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    Culture & Language

    How do I say ‘hello’ in Chinese?


    If your business has landed a large project from China which requires sending engineers over to your customers’ premises for a while, you may want to help them by giving them the opportunity to learn some basic Mandarin. It will make their life easier both in and outside the work environment.

    Apart from the language, China’s business culture is very different from Western practices. If you intend to travel to China for business purposes, it is good advice to familiarise yourself with some basic Chinese culture beforehand.

    Whether you are looking for someone to come in to teach Mandarin, or an informal 1-2-1 culture session to prepare for your trip, you can find qualified bilingual freelancers on Crayfish, where you want and when you want. If you need someone now, post your project here.

    Can you give me some tips on learning Mandarin?

    If you are planning a business trip to China, you should download some essential Chinese travel vocabulary so that you can take it with you during the trip. It might save you from getting lost in a strange country and help you with situations like telling the taxi driver where to go.

    If you are interested in learning Chinese in a more structured way, you will find a useful list of resources for learning Mandarin Chinese under “China Library” section.

    What should I know about giving gifts to the Chinese?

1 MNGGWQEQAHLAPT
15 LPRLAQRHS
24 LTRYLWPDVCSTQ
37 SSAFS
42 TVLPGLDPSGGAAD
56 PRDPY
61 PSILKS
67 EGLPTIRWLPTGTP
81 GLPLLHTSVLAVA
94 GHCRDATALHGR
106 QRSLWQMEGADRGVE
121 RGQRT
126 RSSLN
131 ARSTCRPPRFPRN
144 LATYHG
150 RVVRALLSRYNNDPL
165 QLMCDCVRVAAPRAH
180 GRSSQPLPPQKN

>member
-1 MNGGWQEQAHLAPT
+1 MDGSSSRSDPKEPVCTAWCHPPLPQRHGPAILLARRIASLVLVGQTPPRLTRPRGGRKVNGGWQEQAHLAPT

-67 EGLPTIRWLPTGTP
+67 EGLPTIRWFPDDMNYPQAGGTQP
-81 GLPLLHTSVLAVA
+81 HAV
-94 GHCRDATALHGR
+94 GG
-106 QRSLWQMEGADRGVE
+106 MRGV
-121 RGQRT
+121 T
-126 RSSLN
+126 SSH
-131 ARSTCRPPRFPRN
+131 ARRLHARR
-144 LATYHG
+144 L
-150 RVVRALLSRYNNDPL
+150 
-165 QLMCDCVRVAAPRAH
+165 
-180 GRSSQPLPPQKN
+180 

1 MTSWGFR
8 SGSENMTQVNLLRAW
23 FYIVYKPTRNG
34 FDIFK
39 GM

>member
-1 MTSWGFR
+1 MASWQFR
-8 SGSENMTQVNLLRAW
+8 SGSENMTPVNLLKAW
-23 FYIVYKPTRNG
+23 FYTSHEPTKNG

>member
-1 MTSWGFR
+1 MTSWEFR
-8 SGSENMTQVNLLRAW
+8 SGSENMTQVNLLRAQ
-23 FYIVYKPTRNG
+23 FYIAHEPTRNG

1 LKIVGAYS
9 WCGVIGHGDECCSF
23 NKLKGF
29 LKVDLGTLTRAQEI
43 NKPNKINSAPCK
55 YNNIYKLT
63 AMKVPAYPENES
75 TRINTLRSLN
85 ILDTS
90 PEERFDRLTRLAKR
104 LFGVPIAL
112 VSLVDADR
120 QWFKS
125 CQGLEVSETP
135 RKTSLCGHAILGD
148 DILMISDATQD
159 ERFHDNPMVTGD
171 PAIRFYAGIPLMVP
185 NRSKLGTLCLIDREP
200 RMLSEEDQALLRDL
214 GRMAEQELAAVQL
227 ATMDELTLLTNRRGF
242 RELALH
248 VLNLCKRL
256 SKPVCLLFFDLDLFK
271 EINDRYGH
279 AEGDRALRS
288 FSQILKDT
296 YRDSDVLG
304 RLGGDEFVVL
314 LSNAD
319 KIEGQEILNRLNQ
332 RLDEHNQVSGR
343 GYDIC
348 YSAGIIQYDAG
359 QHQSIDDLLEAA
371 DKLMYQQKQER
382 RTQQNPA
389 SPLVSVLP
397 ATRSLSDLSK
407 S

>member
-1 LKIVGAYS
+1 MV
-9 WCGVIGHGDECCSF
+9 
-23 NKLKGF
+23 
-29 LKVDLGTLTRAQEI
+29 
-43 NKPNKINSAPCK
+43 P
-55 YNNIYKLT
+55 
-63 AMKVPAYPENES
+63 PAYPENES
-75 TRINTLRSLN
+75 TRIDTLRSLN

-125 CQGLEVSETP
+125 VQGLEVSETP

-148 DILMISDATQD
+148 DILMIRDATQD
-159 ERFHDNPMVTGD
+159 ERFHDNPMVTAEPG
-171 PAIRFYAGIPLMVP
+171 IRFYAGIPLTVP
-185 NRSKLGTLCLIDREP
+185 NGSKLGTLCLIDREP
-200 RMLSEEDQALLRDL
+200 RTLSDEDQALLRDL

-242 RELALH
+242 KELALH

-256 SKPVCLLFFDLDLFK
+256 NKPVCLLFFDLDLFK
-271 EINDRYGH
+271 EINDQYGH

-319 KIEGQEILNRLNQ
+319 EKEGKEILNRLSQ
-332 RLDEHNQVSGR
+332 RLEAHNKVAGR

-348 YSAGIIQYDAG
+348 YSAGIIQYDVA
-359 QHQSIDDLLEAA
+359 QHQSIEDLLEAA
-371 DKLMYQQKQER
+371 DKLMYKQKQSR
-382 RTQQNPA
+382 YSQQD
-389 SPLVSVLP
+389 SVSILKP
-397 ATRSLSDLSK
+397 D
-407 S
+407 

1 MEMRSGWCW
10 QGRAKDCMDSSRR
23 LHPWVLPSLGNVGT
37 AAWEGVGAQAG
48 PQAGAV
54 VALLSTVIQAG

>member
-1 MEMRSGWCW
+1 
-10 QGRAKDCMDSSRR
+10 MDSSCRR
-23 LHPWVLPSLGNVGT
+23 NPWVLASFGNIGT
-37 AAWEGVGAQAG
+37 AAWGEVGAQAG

Gift giving is a common Chinese custom that business visitors to China should prepare for and use to advantage. Some simple guidelines:

    Who: Typically, if you have only one gift, then it should be presented to the person in charge or the leader of the group.

    What: Gifts need not be expensive. If you do not already have a ready made corporate gift, the best gifts to offer can be items that are unique to the West (for example, something unique to Britain) or even better your own regional area. Gifts to avoid include clocks and umbrellas due to cultural taboos.


    What is “face” and how does it affect business in China?

    The idea of “face” in Chinese could be loosely defined as “public dignity” or “self-respect”. The Chinese do not normally prove someone wrong in public, particularly those more senior to them in terms of age or position, but it does not always apply the other way around!. Any criticism is best delivered privately, discreetly and tactfully, or else the result will be just the opposite of what you wish. Everyone keeping “face” is the best solution to problems or potential conflicts.

    Culture & Language Skills

    • Mandarin Teaching
    • Cantonese  Teaching
    • 1 to 1 Tutoring
    • Culture Training